Can a potential employer “reference check” your social media?

Employee rights to protection of personal information

Many British Columbians are active on social media, leaving personal information online for the public to view.  When you apply for a job, it can be tempting for the employer to add "social media" to their reference check process to find out more about you than your resume might say.

Consent required

Unless you specifically consent, social media reference checks are likely a breach of your rights under the Personal Information Protection Act.   When you send your application and resume to a potential employer, you are providing to them important personal information about yourself, for the purpose of being considered for employment.  If the employer takes personal information provided for that purpose, such as your name, work history, and location, and uses it to search for and review your Facebook profile, they are using your personal data to gain information you may not intend for them to have.

What about LinkedIn?

The answer may be different if you include your LinkedIn, Twitter, or Instagram handle on your resume.  This is becoming more common, especially as individuals use social media to market themselves.  If you include your social media information in your job application and the potential employer uses that information to review those social media outlets, then there is likely no breach of your personal information protection rights.  It may be different if you provide your LinkedIn profile, and the employer views that and also finds your Instagram, which you did not provide.

It is arguable whether accessing LinkedIn is really a breach of your personal information at all, given one of the main purposes of LinkedIn is to develop one's personal brand for career advancement.  Even so, it is best practice for the employer to request your LinkedIn profile if you have not provided it, or notify you that they will search for and review your LinkedIn or other social media profiles and provide you an opportunity to deny consent (or at least increase your security settings).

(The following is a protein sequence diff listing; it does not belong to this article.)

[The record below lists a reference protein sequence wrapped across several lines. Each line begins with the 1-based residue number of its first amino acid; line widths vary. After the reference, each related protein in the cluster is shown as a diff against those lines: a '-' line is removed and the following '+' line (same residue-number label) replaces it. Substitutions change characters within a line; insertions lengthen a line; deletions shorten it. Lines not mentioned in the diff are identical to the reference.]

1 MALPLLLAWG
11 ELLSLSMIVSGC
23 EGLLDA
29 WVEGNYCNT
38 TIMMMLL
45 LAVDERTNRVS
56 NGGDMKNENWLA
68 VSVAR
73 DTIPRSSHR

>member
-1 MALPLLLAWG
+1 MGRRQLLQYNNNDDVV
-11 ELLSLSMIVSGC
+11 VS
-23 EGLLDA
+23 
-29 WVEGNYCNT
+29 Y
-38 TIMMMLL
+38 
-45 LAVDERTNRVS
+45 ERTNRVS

Risk of discrimination

One risk of social media checks is that the employer may make hiring determinations based on protected characteristics that are not obvious from the application itself.  For example, a person who uses a wheelchair may apply for a job.  It's not apparent from the application that the person has a physical disability.  The potential employer searches the applicant on Facebook and is able to identify her by the location and job history provided in her application.  The employer sees from her photos that she uses a wheelchair and determines that she has a physical disability.  The employer assumes she will need some accommodation, and chooses a physically able applicant instead.

Social media checks are risky for the employer too

Clearly social media reference checks are dangerous for the employer as well.  Even if the employer had selected the physically able applicant because they were better qualified, and not in relation to their physical ability or lack of potential accommodation, there is an appearance of discrimination because of the social media check.  It will be difficult for the employer in this situation to show that their decision was not tainted by discrimination based on physical disability.

Over-exposing your own personal information

There may be situations where the employee limits their own right to personal information protection. For example, an employee provides their LinkedIn profile in an application, but uses their LinkedIn account to promote hateful video content they post to YouTube.  The employer reviewing the LinkedIn profile and encountering, or even visiting the YouTube channel, is probably within their rights to disqualify that applicant based on social media that the applicant may not have directly consented for them to access.

Monitor your online reputation

This is an newer area of law that is becoming more relevant as individuals and employers rely increasingly on social media.  So even though it may be unlawful or improper for a potential employer to check applicants' social media without their specific consent, it is likely the practice will continue.  Employees searching for work should be sure to safeguard their online reputation by applying appropriate security settings to their social media accounts, and carefully monitoring their online comments, photos, and video content.

About the Author

Julianne Yeager helps employees and small businesses understand their rights and duties in the workplace.  If you would like to schedule a meeting with Julianne Yeager or any other of our lawyers, give us a call at 604-988-1000.

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